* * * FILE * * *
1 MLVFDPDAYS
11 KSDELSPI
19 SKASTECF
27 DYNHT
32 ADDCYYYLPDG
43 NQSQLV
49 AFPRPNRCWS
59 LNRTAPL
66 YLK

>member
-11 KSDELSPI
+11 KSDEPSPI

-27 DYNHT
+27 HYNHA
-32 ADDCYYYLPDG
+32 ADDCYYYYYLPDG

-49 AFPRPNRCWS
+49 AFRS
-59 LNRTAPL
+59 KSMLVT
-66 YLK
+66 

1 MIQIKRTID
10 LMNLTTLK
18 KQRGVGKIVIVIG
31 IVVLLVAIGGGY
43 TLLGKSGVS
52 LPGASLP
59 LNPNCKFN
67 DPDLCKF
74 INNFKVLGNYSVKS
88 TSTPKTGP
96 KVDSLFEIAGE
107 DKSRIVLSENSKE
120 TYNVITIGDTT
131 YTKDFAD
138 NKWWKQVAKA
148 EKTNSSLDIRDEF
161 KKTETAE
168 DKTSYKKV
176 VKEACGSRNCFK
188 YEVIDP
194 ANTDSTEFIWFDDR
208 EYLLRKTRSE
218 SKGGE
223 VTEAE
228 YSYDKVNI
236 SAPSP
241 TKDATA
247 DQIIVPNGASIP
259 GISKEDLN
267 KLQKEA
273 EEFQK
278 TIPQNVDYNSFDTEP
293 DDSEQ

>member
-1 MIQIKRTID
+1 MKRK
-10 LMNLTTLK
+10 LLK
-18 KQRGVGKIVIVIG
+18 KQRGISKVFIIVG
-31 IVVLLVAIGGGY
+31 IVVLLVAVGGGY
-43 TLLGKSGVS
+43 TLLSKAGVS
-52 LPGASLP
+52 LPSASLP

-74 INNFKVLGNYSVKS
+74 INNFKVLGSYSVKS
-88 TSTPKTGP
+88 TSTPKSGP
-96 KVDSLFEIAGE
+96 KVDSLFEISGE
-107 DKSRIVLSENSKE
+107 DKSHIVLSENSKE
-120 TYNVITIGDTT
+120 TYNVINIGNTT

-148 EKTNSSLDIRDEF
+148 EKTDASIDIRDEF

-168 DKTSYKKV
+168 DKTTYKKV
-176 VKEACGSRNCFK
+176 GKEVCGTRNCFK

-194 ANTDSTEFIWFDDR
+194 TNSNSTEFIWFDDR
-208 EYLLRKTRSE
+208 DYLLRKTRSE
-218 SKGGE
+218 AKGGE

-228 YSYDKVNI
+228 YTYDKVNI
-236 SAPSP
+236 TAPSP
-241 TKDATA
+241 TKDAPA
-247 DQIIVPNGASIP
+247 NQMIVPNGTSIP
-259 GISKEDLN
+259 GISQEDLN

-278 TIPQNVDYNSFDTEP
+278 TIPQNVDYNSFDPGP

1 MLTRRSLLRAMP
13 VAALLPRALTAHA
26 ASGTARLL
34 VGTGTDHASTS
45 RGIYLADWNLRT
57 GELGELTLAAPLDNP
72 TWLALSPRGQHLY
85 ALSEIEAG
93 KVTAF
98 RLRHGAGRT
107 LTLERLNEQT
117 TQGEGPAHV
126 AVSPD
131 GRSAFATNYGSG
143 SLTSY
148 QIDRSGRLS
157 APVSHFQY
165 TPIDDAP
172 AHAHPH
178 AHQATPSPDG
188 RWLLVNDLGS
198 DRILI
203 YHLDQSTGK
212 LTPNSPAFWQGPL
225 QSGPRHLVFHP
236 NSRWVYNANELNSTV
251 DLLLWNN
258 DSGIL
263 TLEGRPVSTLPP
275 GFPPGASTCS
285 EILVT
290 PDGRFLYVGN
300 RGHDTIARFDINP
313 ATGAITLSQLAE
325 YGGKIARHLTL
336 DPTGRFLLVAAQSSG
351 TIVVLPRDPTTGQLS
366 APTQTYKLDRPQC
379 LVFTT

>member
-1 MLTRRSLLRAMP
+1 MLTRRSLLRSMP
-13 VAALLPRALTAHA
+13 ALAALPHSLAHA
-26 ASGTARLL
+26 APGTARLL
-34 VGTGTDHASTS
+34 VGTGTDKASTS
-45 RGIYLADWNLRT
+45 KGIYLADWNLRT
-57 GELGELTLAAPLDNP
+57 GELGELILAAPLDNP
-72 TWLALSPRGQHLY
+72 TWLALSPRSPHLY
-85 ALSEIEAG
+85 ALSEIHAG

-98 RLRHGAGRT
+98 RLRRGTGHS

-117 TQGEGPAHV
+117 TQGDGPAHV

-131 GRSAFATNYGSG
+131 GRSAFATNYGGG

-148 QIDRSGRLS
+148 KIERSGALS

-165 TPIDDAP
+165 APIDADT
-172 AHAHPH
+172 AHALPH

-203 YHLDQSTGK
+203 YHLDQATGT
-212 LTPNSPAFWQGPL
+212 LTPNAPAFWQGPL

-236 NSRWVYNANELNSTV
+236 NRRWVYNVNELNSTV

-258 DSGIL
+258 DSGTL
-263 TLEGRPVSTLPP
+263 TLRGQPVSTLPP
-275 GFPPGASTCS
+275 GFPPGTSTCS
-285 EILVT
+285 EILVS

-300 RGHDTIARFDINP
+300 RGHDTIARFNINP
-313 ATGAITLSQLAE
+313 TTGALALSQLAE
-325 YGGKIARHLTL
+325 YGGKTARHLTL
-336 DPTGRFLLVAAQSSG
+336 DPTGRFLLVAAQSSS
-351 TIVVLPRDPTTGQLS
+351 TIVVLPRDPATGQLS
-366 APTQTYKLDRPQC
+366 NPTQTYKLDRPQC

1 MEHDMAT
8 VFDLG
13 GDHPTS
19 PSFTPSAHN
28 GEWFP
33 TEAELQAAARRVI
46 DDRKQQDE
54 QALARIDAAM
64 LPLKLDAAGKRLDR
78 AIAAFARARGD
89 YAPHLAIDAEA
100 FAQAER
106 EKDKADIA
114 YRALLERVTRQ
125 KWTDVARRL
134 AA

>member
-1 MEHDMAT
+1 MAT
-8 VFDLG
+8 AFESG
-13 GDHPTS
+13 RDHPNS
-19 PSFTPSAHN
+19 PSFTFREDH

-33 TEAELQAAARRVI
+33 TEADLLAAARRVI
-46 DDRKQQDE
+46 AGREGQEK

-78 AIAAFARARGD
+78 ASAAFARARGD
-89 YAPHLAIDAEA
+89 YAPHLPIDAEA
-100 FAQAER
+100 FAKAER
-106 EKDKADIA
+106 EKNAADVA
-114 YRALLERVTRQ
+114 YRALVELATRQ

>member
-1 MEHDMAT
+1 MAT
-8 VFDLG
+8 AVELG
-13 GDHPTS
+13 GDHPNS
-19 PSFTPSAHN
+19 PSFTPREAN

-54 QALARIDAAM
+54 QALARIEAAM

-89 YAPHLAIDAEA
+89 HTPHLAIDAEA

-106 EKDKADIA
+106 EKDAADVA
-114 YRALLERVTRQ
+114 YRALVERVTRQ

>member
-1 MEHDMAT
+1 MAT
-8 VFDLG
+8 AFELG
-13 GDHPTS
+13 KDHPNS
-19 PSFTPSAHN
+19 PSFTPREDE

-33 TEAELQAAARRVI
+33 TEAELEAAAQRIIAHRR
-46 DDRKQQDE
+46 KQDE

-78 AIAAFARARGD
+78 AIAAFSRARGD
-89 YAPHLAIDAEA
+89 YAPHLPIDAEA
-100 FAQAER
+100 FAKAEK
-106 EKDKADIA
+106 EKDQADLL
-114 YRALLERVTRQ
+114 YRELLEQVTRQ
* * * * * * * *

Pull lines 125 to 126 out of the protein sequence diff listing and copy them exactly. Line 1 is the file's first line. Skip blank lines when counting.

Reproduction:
203 YHLDQSTGK
212 LTPNSPAFWQGPL